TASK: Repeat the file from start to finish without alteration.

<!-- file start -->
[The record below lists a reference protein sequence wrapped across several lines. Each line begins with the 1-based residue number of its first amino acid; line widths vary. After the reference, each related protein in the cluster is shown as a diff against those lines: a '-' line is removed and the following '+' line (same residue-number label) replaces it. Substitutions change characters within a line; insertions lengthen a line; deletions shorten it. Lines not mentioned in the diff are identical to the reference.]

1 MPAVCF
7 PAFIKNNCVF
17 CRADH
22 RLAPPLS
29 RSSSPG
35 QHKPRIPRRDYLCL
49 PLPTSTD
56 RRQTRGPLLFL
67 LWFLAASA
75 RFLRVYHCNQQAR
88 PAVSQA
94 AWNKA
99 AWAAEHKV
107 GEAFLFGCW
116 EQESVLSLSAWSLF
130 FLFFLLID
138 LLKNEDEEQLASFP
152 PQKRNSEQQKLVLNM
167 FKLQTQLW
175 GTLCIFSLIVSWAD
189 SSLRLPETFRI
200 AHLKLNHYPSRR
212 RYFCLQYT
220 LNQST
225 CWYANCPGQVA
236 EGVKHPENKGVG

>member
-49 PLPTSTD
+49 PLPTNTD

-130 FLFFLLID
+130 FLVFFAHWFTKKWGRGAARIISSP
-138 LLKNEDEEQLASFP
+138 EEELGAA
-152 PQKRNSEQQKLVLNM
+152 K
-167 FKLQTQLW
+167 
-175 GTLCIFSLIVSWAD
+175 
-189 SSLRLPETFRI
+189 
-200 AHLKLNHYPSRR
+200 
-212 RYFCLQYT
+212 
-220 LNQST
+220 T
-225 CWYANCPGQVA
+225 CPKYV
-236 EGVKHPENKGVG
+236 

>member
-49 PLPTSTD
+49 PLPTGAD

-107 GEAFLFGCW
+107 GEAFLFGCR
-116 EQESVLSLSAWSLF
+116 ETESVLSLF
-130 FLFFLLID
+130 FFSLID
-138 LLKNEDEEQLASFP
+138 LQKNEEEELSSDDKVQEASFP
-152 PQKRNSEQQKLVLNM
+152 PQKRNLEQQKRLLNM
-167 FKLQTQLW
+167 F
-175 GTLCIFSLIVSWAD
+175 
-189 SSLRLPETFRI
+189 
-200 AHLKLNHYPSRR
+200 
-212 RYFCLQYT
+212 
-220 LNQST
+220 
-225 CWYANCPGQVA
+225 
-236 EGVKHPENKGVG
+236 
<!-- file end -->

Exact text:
[The record below lists a reference protein sequence wrapped across several lines. Each line begins with the 1-based residue number of its first amino acid; line widths vary. After the reference, each related protein in the cluster is shown as a diff against those lines: a '-' line is removed and the following '+' line (same residue-number label) replaces it. Substitutions change characters within a line; insertions lengthen a line; deletions shorten it. Lines not mentioned in the diff are identical to the reference.]

1 MPAVCF
7 PAFIKNNCVF
17 CRADH
22 RLAPPLS
29 RSSSPG
35 QHKPRIPRRDYLCL
49 PLPTSTD
56 RRQTRGPLLFL
67 LWFLAASA
75 RFLRVYHCNQQAR
88 PAVSQA
94 AWNKA
99 AWAAEHKV
107 GEAFLFGCW
116 EQESVLSLSAWSLF
130 FLFFLLID
138 LLKNEDEEQLASFP
152 PQKRNSEQQKLVLNM
167 FKLQTQLW
175 GTLCIFSLIVSWAD
189 SSLRLPETFRI
200 AHLKLNHYPSRR
212 RYFCLQYT
220 LNQST
225 CWYANCPGQVA
236 EGVKHPENKGVG

>member
-49 PLPTSTD
+49 PLPTNTD

-130 FLFFLLID
+130 FLVFFAHWFTKKWGRGAARIISSP
-138 LLKNEDEEQLASFP
+138 EEELGAA
-152 PQKRNSEQQKLVLNM
+152 K
-167 FKLQTQLW
+167 
-175 GTLCIFSLIVSWAD
+175 
-189 SSLRLPETFRI
+189 
-200 AHLKLNHYPSRR
+200 
-212 RYFCLQYT
+212 
-220 LNQST
+220 T
-225 CWYANCPGQVA
+225 CPKYV
-236 EGVKHPENKGVG
+236 

>member
-49 PLPTSTD
+49 PLPTGAD

-107 GEAFLFGCW
+107 GEAFLFGCR
-116 EQESVLSLSAWSLF
+116 ETESVLSLF
-130 FLFFLLID
+130 FFSLID
-138 LLKNEDEEQLASFP
+138 LQKNEEEELSSDDKVQEASFP
-152 PQKRNSEQQKLVLNM
+152 PQKRNLEQQKRLLNM
-167 FKLQTQLW
+167 F
-175 GTLCIFSLIVSWAD
+175 
-189 SSLRLPETFRI
+189 
-200 AHLKLNHYPSRR
+200 
-212 RYFCLQYT
+212 
-220 LNQST
+220 
-225 CWYANCPGQVA
+225 
-236 EGVKHPENKGVG
+236 